Grandpa’s Thermos

In the evenings before heading to bed Grandpa prepares the coffee pot to make five cups of coffee in the morning: one cup for me and two cups each for him and Grandma. In the wee hours of the morning Grandma gets up; brews the coffee; drinks her two cups; pours the remaining three cups into Grandpa’s Stanley thermos then she starts her day. Three or four hours later Grandpa and I wake up, crawl out of bed, and make our way to the kitchen table to start our day sipping hot coffee out of that thermos.

Yesterday I seated myself across the table from Grandpa. I sprinkled half a teaspoon of kosher gelatine into the bottom of my pretty teacup; reached out; grabbed the thermos; started to pour my coffee and the plastic handle broke. My body was surprised when it came apart in my hand, but my mind wasn’t. That thermos has been around for a very long time. It has grown old in Grandpa’s hands. Across the top of the lid yellow fingernail polish tells us how to position the cap so coffee will flow in a stream, not to fast, not to slow, into our cups. The inside of that thermos is a permanent shade of ‘coffee’. Logically the plastic handle with years of useful stress and strain would have weakened to the point of failure. And mine was the hand that caused it to happen. Grandma and Grandpa looked it over; found the ‘super’ glue. We took some time, worked together, and glued the plastic handle back into position. Neither one of them poked or prodded about my breaking the handle… until after the handle was back together. Then they teased me a bit about being heavy handed.

I teased back about the Stanley thermos prior to this one that had a second life after Grandpa ran over it with the tractor and squished it. The thermos had a strange shape, but it didn’t leak. He kept using it for a year or two until Grandma got tired of seeing it and bought him this one new.

When I joined Grandpa at the kitchen table this morning while Grandma made oatmeal with raisins for breakfast, I saw that the ‘super’ glue hadn’t held, and the handle was back to being broken. I looked at the once hunter green of the handle. Over time the color had mellowed to take on a blueish tint as the plastic oxidized and weakened. Grandpa saw me checking out the handle. “Leather. I’ll make a better handle, even than it had new,” he said. I looked at the two square moving metal ‘rings’ attached to the thermos to hold the handle. One piece of square metal held the handle end that still maintained its integrity. I was trying to imagine how a leather handle on that old thermos could be better than the plastic one and I wasn’t seeing it when Grandpa continued, “out of good thick leather.” (How did he know I was seeing a flimsy, floppy, pliant leather band tied around those two metal rings’) He nodded my direction, “not supple. Thick and stiff.” Then I saw what he was imagining. When he tans hides, he’s aiming for soft and supple for Grandma to enjoy. But there’s quite a few hides in his shop that didn’t make it to the ‘supple’ stage and are stiff as  boards. He wouldn’t be able to tie it on; it would have to be riveted; I could see it; it made sense.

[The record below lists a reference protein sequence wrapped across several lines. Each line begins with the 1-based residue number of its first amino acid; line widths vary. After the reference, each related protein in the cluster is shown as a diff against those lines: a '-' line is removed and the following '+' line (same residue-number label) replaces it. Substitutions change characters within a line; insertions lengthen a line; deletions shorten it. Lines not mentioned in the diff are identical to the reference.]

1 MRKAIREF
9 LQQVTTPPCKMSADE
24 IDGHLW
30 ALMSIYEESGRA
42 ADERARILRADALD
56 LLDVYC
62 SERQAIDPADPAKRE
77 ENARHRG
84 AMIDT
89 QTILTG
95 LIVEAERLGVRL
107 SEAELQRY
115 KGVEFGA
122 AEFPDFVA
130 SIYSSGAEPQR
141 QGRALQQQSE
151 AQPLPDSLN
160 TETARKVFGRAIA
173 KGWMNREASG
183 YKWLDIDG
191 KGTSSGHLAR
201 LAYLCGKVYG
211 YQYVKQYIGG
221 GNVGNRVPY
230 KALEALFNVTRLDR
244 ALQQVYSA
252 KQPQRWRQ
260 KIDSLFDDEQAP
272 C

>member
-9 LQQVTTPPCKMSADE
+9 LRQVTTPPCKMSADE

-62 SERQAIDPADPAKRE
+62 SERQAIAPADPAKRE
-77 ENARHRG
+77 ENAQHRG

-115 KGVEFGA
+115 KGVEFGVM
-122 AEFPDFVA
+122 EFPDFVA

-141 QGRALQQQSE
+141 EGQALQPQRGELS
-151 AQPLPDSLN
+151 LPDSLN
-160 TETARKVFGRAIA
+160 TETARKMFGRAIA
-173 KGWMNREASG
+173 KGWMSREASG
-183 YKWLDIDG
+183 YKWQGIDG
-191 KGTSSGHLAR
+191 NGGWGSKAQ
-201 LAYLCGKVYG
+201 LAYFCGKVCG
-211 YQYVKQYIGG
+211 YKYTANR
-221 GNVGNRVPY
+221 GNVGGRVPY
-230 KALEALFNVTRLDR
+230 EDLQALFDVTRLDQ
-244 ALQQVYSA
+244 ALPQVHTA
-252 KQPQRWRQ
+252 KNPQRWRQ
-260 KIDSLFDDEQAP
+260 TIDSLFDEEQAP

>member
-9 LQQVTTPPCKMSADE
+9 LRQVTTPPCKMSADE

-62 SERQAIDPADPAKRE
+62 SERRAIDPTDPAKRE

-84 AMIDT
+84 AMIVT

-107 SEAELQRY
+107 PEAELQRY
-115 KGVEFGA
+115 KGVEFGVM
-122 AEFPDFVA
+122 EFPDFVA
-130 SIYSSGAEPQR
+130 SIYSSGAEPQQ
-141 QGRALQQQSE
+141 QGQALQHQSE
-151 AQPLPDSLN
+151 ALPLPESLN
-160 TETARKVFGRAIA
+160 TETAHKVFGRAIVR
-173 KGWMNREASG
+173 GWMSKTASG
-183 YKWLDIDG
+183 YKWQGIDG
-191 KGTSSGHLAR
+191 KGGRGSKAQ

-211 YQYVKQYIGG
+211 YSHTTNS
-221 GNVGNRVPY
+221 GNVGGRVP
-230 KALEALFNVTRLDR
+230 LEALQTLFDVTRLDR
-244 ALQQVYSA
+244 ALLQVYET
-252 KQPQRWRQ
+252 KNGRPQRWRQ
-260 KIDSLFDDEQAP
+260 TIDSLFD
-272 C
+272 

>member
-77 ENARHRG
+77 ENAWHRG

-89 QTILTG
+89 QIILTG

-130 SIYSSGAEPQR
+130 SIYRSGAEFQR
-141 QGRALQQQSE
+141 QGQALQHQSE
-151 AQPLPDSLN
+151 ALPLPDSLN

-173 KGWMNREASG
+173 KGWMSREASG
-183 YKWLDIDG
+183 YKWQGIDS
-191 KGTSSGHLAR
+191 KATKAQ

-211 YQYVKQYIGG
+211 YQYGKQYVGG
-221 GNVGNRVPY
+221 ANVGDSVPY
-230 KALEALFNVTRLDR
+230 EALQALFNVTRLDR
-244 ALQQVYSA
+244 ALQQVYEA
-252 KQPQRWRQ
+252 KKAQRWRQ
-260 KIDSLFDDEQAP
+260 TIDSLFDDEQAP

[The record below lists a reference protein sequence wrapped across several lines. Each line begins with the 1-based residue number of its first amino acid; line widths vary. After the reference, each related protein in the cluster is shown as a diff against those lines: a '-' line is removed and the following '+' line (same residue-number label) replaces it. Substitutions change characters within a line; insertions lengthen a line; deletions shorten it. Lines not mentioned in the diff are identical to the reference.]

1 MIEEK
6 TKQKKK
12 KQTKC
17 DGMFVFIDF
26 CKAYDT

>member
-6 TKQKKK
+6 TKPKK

I grinned, “That’ll work. At least this Stanley has a second life that’s still in the round.”  He grinned back and Grandma chuckled.

Coffee ‘Jello’

1 cup hot coffee         

1 teaspoon honey (or sugar)    

½ teaspoon -1 Tablespoon plain kosher gelatine-no flavors or sugar added

Pour hot coffee into a cup or a ½ pint mason jar. Mix in honey or another sweetener. Decide how stiff the ‘Jello’ needs to be and add ½ teaspoon to 1 Tablespoon plain gelatine. (If kosher gelatine can’t be found, Knox will work). Stir, stir, stir until the gelatine is dissolved in the coffee. Put in the fridge and eat topped with whipped cream once it gets solid. (Sometimes my left-over morning coffee will gel in the cup without refrigeration, so I have an ongoing experiment to figure that out.)  Note: I prefer to buy WIC labeled and Kosher labeled food products because I think they are produced under higher standards than other food stuffs. I try to make our food from scratch when I can because I have a better handle on the nutritional value that way. That’s just me.


In 2000 Michele Priddy left the work force to become a stay-at-home mother and wife. Being a one-income family in today’s society meant she had to learn to budget quickly. Food became a priority early because she wanted the children to have the best nutrition, she could offer them even on a budget. She also taught cooking classes on how to stretch the food dollar with simple ingredients at various churches in her community. Michelle has put her kitchen strategies and recipes in booklets, her church newsletter and also in her hometown newspaper, The Goldendale Sentinel. We hope you will enjoy her strategies, stories, and recipes. You can contact the Leavenworth Echo at or 509-548-5286 if you have any questions or comments for Michelle.


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